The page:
UC IPM Online UC ANR home page UC IPM home page

UC IPM Home

SKIP navigation

 

How to Manage Pests

UC Pest Management Guidelines


Armillaria mushrooms.

Apricot

Armillaria Root Rot (Oak Root Fungus)

Pathogen: Armillaria mellea

(Reviewed 11/07, updated 11/07)

In this Guideline:


SYMPTOMS AND SIGNS

Affected trees often show a general decline in vigor a year or more before the entire tree collapses. Trees often die in circular areas within an orchard; the circular area expands each year as the fungus grows along roots of infected trees to roots of adjacent healthy trees. Tree death usually occurs in late spring.

Aboveground symptoms can be easily confused with Phytophthora root rot or any other root problem. To diagnose Armilllaria root rot, inspect roots and crown area. Roots infected with Armillaria mellea have white to yellowish, fan-shaped mycelial mats between the bark and the wood. Dark brown to black rhizomorphs sometimes can be seen on the root surface. All stone fruit rootstocks are susceptible to Armillaria root rot.

COMMENTS ON THE DISEASE

The fungus survives on and in dead roots. Armillaria mellea forms resistant structures called rhizomorphs that can survive in the soil for several years in the absence of a host.

MANAGEMENT

Generally, once an apricot tree becomes infected with Armillaria mellea, it cannot be saved and should be removed. Currently available fumigants are not recommended because they lack the ability to penetrate infected roots and do not adequately control this pathogen in the soil.

Cultural Control
Marianna 2624 is more resistant than other apricot rootstocks but is not immune.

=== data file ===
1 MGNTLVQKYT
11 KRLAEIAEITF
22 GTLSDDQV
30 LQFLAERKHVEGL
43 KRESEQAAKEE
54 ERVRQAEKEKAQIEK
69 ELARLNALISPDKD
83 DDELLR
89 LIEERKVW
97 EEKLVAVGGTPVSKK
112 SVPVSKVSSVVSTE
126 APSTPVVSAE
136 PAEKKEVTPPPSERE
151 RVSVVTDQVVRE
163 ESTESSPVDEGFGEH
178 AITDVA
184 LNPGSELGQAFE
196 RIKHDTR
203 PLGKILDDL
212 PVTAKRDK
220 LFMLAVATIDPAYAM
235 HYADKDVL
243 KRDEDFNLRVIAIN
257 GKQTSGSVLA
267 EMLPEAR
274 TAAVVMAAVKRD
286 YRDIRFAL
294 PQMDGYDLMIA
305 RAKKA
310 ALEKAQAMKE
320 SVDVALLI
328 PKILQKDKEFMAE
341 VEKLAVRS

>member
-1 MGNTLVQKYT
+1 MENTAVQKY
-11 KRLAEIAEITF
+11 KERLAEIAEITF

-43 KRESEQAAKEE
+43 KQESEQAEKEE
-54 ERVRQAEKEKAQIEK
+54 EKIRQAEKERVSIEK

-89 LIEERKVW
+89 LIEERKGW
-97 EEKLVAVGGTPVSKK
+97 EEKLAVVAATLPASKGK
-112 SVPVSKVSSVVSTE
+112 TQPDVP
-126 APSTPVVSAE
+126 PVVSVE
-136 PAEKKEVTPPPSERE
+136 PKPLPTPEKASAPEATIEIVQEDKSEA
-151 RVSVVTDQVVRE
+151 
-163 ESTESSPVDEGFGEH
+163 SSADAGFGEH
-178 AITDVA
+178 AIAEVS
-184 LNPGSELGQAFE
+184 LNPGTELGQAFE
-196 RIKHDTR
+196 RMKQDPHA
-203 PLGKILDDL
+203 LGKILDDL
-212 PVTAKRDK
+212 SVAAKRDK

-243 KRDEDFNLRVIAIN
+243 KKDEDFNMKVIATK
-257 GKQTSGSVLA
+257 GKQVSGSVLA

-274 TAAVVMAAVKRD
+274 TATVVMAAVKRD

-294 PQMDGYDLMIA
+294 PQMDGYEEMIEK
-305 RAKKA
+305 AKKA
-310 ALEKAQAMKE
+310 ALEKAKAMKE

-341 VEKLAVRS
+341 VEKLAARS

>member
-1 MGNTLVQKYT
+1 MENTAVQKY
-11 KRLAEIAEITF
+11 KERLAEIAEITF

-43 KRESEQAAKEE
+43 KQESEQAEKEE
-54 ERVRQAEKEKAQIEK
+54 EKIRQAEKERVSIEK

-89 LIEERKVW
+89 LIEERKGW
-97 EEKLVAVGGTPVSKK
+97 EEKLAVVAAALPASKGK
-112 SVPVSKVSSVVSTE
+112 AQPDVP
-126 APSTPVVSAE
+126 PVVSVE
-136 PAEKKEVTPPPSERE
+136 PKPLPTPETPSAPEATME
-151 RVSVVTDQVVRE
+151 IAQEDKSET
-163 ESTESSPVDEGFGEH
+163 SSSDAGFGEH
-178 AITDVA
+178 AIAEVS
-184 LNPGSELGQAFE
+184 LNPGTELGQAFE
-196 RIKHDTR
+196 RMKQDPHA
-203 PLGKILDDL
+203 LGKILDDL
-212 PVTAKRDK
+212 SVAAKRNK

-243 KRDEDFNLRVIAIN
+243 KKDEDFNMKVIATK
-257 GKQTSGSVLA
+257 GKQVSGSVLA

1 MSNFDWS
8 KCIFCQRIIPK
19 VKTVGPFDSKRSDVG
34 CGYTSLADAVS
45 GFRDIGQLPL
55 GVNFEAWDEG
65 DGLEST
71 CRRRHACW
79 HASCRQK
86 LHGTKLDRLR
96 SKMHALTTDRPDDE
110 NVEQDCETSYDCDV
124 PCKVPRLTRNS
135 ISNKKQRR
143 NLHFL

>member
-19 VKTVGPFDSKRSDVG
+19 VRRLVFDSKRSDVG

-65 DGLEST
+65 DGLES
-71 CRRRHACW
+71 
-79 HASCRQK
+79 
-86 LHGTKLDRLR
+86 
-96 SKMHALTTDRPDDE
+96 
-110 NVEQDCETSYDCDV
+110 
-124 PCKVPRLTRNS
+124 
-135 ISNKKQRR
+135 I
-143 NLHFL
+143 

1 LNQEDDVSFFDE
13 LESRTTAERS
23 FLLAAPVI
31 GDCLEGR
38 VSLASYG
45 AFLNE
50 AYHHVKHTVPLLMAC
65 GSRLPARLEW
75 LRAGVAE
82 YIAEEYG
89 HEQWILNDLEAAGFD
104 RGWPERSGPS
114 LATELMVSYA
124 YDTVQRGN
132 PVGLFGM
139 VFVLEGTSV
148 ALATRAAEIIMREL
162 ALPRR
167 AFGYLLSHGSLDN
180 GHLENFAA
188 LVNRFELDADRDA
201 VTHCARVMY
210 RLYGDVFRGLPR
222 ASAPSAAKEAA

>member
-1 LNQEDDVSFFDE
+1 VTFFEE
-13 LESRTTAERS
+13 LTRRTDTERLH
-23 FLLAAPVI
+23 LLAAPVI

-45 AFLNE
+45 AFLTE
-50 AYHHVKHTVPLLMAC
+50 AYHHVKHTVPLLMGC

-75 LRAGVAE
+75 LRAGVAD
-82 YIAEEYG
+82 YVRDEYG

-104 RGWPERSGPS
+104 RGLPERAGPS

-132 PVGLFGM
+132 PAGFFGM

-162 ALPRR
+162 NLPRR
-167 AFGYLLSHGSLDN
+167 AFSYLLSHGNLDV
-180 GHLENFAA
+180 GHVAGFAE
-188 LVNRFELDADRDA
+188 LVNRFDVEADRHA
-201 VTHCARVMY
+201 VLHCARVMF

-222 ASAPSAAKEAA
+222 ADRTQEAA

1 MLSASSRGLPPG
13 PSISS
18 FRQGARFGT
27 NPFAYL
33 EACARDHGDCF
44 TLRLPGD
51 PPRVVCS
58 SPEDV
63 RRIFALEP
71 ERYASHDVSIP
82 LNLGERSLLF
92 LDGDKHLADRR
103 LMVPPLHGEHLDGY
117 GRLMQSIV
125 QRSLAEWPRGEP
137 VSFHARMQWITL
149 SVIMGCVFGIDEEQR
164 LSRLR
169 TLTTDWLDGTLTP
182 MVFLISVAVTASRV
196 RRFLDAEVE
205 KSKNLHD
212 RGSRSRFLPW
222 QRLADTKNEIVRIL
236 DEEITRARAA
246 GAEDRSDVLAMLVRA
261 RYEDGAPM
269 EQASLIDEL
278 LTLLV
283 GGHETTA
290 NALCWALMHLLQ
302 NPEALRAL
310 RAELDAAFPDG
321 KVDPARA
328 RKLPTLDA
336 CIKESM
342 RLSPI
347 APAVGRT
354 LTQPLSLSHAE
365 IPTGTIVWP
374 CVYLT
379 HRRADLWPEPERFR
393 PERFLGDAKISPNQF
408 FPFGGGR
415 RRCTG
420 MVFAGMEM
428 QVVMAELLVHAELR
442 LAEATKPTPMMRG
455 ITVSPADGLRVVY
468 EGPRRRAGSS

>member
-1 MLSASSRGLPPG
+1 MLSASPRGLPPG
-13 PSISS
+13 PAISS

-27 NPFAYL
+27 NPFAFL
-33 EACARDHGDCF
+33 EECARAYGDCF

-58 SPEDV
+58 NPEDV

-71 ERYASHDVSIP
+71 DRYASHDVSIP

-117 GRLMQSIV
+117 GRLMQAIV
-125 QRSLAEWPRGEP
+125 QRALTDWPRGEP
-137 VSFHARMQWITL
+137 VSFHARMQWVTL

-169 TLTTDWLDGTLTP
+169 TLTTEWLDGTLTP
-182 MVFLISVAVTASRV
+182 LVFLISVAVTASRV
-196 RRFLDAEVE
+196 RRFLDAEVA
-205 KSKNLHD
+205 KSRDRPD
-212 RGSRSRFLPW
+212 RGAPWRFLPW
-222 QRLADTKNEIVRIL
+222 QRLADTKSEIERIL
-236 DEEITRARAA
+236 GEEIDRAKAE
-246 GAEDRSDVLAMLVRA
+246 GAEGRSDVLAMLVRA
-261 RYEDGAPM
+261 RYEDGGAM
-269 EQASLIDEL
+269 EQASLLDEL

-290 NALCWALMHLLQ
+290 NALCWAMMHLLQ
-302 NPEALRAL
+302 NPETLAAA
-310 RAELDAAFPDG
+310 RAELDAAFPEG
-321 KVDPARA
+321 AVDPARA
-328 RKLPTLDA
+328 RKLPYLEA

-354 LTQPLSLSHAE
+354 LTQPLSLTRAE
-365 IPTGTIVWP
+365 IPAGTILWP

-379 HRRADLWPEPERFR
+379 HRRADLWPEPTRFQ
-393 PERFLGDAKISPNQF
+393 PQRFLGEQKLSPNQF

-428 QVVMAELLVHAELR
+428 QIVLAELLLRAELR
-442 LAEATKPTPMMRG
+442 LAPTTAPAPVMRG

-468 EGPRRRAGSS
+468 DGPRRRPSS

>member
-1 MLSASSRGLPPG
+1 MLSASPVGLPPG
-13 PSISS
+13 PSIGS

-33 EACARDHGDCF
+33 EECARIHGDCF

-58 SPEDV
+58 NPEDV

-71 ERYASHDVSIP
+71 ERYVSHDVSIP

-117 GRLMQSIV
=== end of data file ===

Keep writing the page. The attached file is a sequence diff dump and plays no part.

PUBLICATION

[UC Peer Reviewed]

UC IPM Pest Management Guidelines: Apricot
UC ANR Publication 3433
Diseases
J. E. Adaskaveg, Plant Pathology, UC Riverside
W. D. Gubler, Plant Pathology, UC Davis
W. W. Coates, UC Cooperative Extension, San Benito County
J. J. Stapleton, UC IPM Program, Kearney Agricultural Center, Parlier
J. L. Caprile, UC Cooperative Extension, Contra Costa County
B. A. Holtz, UC Cooperative Extension, Madera County
Acknowledgment for contributions to Diseases:
B. L. Teviotdale, Kearney Agricultural Center, Parlier

Top of page


Statewide IPM Program, Agriculture and Natural Resources, University of California
All contents copyright © 2014 The Regents of the University of California. All rights reserved.

For noncommercial purposes only, any Web site may link directly to this page. FOR ALL OTHER USES or more information, read Legal Notices. Unfortunately, we cannot provide individual solutions to specific pest problems. See our Home page, or in the U.S., contact your local Cooperative Extension office for assistance.

Agriculture and Natural Resources, University of California

Accessibility   /PMG/r5100511.html revised: January 8, 2014. Contact webmaster.